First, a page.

My mother always clucked at me about going off half-cocked. I generally fall in love with an idea but don’t exactly think it all the way through, which explains many in my love life’s past. As I sat on the plane sipping as many mimosas as the stew could pour, it occurred to me I had neglected to leave instructions to have arrangements made on my behalf. I remember Liège as being large enough in which to get lost. Rémy and I had, in fact, gotten lost one particularly beer soaked evening, ending up as houseguests of a lovely Japanese couple who just happened to be expecting people from the consulate. I am not exactly sure how we convinced them we were those consulate folk or why the actual, expected guests never showed but for 14 years thereafter, I had a shipment of 2 Yabari King melons delivered every December 31st from Mme. Sofuieiji, our gracious hostess that fateful night, with a note that read, “for good luck in the new year” in kanji.

So there I was, in my cups, catapulting towards France, not enough time to make my connecting flight to Belgium, no idea where to go if I did make it and no clear ideas as to why I was going; I could hear my mother laughing from 1889.

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By the time I landed at DeGualle, I had decided to give the whole thing up; everything was bound to go wrong and I wasn’t sure whom I should call to make bail when it did. I placed a call from the airport to J. as I knew she would agree I should come home, but she was at Hartfield for the afternoon doing embroidery with Emma Woodhouse. I was so stunned by this news I hung up without asking Grace to give J. the message. I rang up Supermom next but Logan answered and gave me a 13-minute description of some lizard he’d seen without taking a breath, which might have allowed me to ask to get his mother on the phone. As I was about to threaten a nine year old with a gypsy curse, I saw a glimpse of Persephone in the crowd moving along the corridor. I haven’t heard a shiver from Persephone in ages; I thought she had given up on me. I hung up on Logan mid-sentence and followed the gilded locks of my darling girl, never quite able to catch up to her, something always blocking me from reaching her shoulder. Finally the crowd thinned and I saw her standing with her back to me, only a stone’s throw away. I would have run to her but my threshold for melodramatic scenes in public is rather low, I merely hastened my step instead. I was within 10 feet of her when a large flight deplaned, the throng separating us once again. When they had passed through, she was gone and I found myself standing in front of the gate of my connecting flight, which was boarding. I figured at that point – why not?  There isn’t an adventure yet that has gotten the better of Naomi de Plume.  Since my presence in Liège was apparently compulsory, I settled in to my seat, rested my head on the seatback and swear I saw Persephone smiling at me from the large picture window as I taxied away from the gate. I wish my golden goddess had come with me; she may or may not have answers, but she would have made it a hell of a ride.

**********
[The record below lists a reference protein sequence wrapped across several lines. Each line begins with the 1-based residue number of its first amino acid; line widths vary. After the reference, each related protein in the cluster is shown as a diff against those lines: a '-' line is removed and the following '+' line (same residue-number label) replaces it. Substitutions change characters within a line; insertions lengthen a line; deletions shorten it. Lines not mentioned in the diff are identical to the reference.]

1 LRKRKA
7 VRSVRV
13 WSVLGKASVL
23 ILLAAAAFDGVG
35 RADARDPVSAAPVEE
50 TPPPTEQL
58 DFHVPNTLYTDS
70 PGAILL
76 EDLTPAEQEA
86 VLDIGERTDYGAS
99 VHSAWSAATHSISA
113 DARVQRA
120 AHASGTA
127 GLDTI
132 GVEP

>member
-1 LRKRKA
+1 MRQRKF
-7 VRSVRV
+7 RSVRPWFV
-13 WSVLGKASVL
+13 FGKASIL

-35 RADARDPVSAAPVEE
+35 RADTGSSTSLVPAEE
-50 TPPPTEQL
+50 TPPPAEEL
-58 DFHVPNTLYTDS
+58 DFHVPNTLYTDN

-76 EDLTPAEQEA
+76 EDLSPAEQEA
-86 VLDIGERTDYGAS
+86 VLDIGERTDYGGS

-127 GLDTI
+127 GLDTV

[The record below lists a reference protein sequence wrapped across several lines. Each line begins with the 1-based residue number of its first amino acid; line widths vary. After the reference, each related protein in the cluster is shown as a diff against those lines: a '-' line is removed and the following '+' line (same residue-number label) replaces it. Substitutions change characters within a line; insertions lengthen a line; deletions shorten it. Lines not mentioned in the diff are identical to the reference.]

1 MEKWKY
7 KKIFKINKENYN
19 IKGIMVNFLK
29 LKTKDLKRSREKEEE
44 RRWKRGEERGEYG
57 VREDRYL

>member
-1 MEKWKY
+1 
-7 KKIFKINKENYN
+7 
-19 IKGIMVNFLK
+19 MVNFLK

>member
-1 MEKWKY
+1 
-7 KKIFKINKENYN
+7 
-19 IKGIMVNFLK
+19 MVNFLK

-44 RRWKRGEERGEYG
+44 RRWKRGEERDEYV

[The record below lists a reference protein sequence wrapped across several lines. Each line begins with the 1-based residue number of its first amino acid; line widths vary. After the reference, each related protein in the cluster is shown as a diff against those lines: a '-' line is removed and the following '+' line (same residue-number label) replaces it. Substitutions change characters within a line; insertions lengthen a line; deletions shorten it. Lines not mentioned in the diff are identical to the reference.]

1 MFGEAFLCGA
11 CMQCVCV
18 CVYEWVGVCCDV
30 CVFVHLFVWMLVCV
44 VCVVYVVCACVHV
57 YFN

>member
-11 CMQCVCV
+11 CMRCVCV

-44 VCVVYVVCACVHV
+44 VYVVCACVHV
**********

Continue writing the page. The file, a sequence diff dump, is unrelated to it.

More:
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When I touched down in Brussels, I found a car to take me to Liège.  I decided on a lovely inn far enough away from the city centre that I could hear myself think and few enough rooms that folks would mind their own business. I requested the largest suite, which had a wonderful view of the manicured gardens. Once settled, I removed Romeo’s scarf from my valise and hung it from the window, securing it with the fenestra; it waved gently like a flag of surrender. I retired to the plush bed and took nap with a small “n.”

That evening, my innkeeper hosts and I retired to the library for a cordial after a light supper. I knew people might possibly be looking for me but I thought lingering in such charming company as they hid in the bushes served them well enough.  Eventually, I bid my hosts adieu and withdrew to my room.  No sooner had I removed the top from the decanter than I heard something tap my second floor window – a light ping against the solid glass. I opened the sash enough for me to lean out, the scarf slipped its mooring and floated gently down into the waiting hands of Romeo.

“How bloody poetic, darling. Have you a sonnet for me?”

He laughed and bowed deeply, “I know how you like a theatrical entrance.”

“Mine darling, not others.”

“Some credit for setting the scene, surely?” He solicited.

My god but he is such a pathetic romantic.

He indicated with his index finger and disappeared around the front of the inn. He knocked softly on my door to which I inquired,”Yes, who is it please?”

He had the good sense to laugh.

I opened the door and used every ounce of strength not to gasp at his lovely visage.  I allowed him to enter and offered him a scotch; manners over intrigue, Daddy always used to say. “You know, your pal Adonis tried to get me to Liège as well.”

“He was an absolute monster about my getting to see you first but it was my only condition.”

“He’s here?” I asked surprised, although I don’t know why.

“Of course.” Romeo answered.

“I thought you and Adonis were merely passing compatriots.”

Romeo snickered and took a pull from his whiskey. “Listen my love, Adonis will tell you what you need to know tomorrow. Let’s keep tonight just for us.”

“’What I need to know’ – that sounds… ominous.”

The bastard answered me with a kiss that uncurled my hair.  Seeing as I had nothing better to do, I kissed him back.

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